The argument that, in the past, selective education provided poor children with a ladder of opportunity compared with comprehensives today is equally dubious. The percentage of the population deemed working class by the Registrar General 50 years ago - 75 per cent - was three times that of today. So to accurately compare the academic achievement of working-class children today with those in the 1950s, the performance of the poorest third from then, those from unskilled and semi-skilled families, needs to be analysed. In reality, only a very small number went to grammar schools and many who did ended up with no, or few, qualifications.

A 1950s Ministry of Education study found that fewer than 0.3 per cent of pupils leaving with two A-levels were from the unskilled working class. Even among the top grammar school streams, a third from the poorest backgrounds left without an O-level. Many poorer children left even before taking public examinations.

Even before the 1944 Act, a child at grammar school was often a sign of an already upwardly mobile working-class family. Rhodes Boyson, a minister under Margaret Thatcher, was portrayed as the archetypal poor boy who succeeded solely as a result of his grammar school education. But what was cause and what effect? His father was a full-time union official and councillor who, unusually, owned his house before the war. He was even chairman of governors at Rhodes' school.

In 2005, a report from the LSE claimed that British society had become less equal since the late 1950s. The researchers looked at two cohorts of boys, born in 1958 and 1970 respectively, and claimed that social mobility was more limited for those born in 1970 than for those born in 1958, in marked contrast to Germany, Canada and Scandinavia, where mobility across all income groups had increased.

Many commentators blamed this on the abolition of grammars. Nick Cohen wrote "long live grammar schools" in The Observer, while Tim Luckhurst in The Times argued that "only a blend of ideological zeal and intellectual dishonesty" could now defend the comprehensive system.

The report suggested that a key issue in social mobility was the decision whether to stay on at school or not at 16. So the crucial dates were not the years the past pupils were born but when they received their secondary education and when they decided to stay on after the fifth form. For the 1958 cohort, the year they turned 16 was 1974.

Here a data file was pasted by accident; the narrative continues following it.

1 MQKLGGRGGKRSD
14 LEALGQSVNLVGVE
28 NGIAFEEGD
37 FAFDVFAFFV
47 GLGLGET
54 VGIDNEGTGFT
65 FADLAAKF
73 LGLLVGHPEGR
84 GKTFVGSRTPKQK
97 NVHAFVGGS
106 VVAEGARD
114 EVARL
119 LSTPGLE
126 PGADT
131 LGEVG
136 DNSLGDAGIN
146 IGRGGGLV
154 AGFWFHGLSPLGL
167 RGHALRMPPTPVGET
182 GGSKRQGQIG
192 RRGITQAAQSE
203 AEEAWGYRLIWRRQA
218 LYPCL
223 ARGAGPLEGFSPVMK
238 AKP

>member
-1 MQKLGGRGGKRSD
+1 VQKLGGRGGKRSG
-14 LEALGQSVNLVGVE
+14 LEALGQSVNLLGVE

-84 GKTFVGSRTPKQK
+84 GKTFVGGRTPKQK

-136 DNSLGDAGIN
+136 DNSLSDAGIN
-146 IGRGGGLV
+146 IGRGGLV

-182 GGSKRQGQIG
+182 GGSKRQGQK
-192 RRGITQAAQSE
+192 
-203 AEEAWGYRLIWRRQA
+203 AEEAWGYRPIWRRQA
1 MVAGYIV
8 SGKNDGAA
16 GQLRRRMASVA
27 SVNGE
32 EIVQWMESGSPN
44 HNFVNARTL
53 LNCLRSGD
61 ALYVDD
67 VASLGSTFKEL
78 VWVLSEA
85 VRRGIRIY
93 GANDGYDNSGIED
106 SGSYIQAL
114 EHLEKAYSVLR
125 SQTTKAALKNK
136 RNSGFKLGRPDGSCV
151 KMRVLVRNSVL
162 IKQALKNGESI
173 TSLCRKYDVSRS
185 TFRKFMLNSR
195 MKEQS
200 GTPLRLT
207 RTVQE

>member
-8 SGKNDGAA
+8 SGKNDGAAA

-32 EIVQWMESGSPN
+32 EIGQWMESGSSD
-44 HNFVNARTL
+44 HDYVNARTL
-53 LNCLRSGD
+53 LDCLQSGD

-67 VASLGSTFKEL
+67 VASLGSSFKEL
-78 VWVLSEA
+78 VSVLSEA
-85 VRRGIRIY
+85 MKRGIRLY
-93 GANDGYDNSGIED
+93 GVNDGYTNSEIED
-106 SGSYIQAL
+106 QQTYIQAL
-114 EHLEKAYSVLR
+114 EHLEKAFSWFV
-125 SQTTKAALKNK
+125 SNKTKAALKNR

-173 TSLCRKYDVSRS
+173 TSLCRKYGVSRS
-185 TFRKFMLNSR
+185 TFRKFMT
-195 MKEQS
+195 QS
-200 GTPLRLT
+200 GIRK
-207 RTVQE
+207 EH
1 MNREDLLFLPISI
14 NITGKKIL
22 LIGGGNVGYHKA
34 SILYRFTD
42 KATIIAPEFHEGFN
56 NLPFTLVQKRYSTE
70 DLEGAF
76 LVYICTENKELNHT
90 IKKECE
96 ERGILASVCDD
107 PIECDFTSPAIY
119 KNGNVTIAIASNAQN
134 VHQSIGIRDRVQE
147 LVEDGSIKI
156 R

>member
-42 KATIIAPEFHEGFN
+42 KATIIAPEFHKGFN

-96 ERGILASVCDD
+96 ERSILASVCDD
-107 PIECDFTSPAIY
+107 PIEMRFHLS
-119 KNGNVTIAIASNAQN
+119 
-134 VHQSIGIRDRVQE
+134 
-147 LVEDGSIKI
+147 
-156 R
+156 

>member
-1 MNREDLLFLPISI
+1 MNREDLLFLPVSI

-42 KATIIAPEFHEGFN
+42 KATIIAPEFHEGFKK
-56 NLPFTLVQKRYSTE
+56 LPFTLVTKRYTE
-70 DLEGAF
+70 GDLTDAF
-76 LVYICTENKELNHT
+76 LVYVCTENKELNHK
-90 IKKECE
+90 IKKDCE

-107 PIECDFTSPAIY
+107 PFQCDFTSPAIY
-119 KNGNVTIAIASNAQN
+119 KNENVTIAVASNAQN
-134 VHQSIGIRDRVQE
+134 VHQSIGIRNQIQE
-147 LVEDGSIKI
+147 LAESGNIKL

By then, more than 70 per cent of pupils were in comprehensive schools. The neat assumption that those born in 1958 would be educated within a selective system and those born in 1970 a comprehensive one is simply wrong. Both groups were highly likely to have attended comprehensives.

Those who use the report to attack comprehensive education also ignore the fact that the countries said to have the greatest social mobility, the Scandinavian nations and Canada, are all fully comprehensive.

The debate will continue and, of course, there are outstanding selective schools and poor comprehensives. But those who dismiss supporters of comprehensive education as dishonest or zealots should revisit the evidence before rushing to judgment.

  • Adrian Elliott is the author of `State Schools since the 1950s: the Good News' (Trentham Books)
    • Final myth next week "Teachers today neglect the basics to peddle left- wing, PC propaganda"

      Selective return?

      • People who have argued for a return to grammar schools this year include former shadow home secretary David Davis, who said they were "the greatest instrument for social mobility ever invented".
      • A 1950s Ministry of Education study found fewer than 0.3 per cent of pupils leaving with two A-levels were from unskilled working class.
      • Among those in the top grammar school streams, a third from the poorest backgrounds left without a single O-level.
      • Research published by the Sutton Trust this year, which gathered data on the top quarter of academic achievers at 11, found under 2 per cent of children in grammar schools received free school meals, compared with 5.5 per cent in non-selective schools.